George Elliot Lough

August 3, 1919 ~ November 19, 2017

George Lough, the only child of Jacob and Onda Lough, was born at home in the Wallingford district of Seattle on August 3, 1919 and passed away, from natural causes, at his home in Vancouver, on November 19, 2017.

He met his future wife, Jean Tharp, while soda-jerking at his father's drug store, the Fremont Drug Company, in 1939. Having excelled in ROTC at the University of Washington, George discovered his passion for military life and joined the Washington National Guard at the age of twenty. Shortly after Pearl Harbor day, his coast-artillery unit was activated, and, before long, George completed Officer Candidate School and was commissioned as a 2nd lieutenant in the army. Thus began his 20-year adventure in active military duty, the latter part of which was spent in commanding ground-to-air missile defenses. Throughout his 56 years of retirement from the army, George delighted in telling the story of his promotion, in 1961, from major to lieutenant colonel, just two months prior to his last day of service. Having found leadership and management to be his long suit, George undertook a second career, in the federal civil service, starting out as purchasing agent for the Mt. Hood National Forest and retiring from the Bonneville Power Administration as head of its procurement section, in 1981.

When off duty, George often turned to the solitude of Olympic National Park, where he and members of his family spent time in the backcountry on an annual basis. He was particularly proud of the fact that he and his son, Jim, spent a week backpacking deep into the mountains or along the wilderness coast every year, for 30 years.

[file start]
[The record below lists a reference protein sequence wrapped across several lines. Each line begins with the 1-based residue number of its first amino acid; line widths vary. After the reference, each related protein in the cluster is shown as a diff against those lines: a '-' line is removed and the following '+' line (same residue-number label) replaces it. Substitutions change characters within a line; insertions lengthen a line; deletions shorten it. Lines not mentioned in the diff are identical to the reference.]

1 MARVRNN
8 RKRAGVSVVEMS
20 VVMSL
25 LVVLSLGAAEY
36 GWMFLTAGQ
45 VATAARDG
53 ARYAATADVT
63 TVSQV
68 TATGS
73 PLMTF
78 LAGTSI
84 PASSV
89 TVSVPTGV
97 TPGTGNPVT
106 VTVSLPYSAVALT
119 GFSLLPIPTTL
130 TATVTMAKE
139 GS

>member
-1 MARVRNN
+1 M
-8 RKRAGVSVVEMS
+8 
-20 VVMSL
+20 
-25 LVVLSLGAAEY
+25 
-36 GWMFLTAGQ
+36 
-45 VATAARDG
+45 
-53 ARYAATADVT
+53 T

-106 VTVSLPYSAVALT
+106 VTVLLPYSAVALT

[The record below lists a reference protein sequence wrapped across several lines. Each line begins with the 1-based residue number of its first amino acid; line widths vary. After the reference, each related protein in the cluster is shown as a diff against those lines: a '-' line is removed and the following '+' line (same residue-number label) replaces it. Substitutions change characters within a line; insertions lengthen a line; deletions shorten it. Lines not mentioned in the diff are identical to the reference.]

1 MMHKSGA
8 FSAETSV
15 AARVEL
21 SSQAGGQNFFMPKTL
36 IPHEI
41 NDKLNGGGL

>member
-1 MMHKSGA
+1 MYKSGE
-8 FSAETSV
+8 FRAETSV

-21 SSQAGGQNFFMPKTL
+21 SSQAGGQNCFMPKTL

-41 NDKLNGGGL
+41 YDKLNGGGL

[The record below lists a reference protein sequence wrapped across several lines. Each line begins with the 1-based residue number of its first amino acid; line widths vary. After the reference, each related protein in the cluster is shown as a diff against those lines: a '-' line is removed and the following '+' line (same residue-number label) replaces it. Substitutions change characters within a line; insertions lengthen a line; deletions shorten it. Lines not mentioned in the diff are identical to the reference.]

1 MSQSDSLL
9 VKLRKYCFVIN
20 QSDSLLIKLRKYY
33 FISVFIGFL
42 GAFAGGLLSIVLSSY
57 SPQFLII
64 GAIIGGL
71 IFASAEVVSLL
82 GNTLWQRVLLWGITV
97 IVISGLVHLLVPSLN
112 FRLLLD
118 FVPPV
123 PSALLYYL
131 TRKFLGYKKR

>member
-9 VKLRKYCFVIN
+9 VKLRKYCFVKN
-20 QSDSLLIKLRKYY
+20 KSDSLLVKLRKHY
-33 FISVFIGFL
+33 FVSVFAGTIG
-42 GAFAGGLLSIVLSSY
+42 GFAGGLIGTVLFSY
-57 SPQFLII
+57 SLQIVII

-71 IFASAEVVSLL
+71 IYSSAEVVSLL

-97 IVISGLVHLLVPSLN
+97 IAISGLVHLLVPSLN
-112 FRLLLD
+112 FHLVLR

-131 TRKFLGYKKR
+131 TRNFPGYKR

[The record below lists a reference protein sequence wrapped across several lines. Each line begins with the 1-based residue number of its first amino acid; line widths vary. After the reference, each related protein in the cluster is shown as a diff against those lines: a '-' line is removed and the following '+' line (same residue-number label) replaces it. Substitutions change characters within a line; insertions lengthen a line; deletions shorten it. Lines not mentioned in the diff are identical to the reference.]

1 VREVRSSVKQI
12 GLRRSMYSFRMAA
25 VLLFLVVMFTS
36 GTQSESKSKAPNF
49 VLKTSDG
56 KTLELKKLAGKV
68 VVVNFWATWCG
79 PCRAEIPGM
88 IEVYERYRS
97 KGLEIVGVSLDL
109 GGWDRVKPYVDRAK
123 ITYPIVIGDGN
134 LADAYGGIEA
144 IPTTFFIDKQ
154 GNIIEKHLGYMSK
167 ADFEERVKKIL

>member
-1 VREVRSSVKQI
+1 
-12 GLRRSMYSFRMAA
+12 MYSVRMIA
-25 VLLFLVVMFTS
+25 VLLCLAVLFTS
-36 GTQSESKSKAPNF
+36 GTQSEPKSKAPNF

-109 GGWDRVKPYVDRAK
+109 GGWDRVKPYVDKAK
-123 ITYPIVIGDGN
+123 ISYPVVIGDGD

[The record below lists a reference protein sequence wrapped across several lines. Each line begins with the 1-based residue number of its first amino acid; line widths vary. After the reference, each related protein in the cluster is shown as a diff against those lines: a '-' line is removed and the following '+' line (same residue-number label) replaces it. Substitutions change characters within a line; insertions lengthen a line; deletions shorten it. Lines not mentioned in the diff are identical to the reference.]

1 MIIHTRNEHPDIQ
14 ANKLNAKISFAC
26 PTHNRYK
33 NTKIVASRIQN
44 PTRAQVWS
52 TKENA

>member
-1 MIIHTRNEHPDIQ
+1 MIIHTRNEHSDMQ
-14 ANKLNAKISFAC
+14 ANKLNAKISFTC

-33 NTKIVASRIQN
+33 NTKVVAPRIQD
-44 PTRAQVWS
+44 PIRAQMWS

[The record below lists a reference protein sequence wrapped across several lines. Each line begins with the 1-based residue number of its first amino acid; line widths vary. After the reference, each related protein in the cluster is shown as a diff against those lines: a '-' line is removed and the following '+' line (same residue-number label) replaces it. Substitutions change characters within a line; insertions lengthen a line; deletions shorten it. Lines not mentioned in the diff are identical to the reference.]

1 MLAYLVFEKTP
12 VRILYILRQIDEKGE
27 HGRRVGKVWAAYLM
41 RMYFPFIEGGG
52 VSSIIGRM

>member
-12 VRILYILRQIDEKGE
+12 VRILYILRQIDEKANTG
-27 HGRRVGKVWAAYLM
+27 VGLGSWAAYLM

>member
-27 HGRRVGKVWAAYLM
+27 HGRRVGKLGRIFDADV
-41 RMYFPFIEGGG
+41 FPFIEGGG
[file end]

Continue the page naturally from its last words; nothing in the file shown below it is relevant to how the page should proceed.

George contributed to the Clark County community through his support of Jean's groundbreaking advocacy for the mentally ill until her passing, after more than a decade of mental-health work and 54 years of marriage. After Jean's passing, it was obvious that George was not destined to remain alone, and in 1996, he tied the knot for a second time, with Paulie Hibbs, also of Vancouver. During their twenty years together, ending with Paulie's passing in 2015, George and Paulie traveled to many remarkable destinations in the United States, Europe, and North Africa and even undertook a 30-day circumnavigation of South America, exploring many exotic ports of call.

During the last couple of years of George's life, he became increasingly dependent on the wise counsel and devoted service of his daughter, Vicki, her husband, Neil, and the extraordinarily attentive and compassionate staff at the Van Mall Retirement Community.

George Lough is survived by his daughters, Norma Lough and Victoria Chambers, his son, James Lough, granddaughter, April Chambers, son-in-law, Neil Chambers, who was by his side at the last moment of his life, many loving nieces and nephews from Jean's side, and two exceptionally devoted friends, Reg Kaiser and Jim Lipscomb. His ashes will be interred next to Jean's at Willamette National Cemetery, and a private celebration of George's life will be arranged with Jean's nieces and nephews, in the Puget Sound area, sometime in the coming weeks.

George was especially supportive of the Wounded Warriors Program and the American Civil Liberties Union.

Please sign his guest book at:

Published in The Columbian on Nov. 26, 2017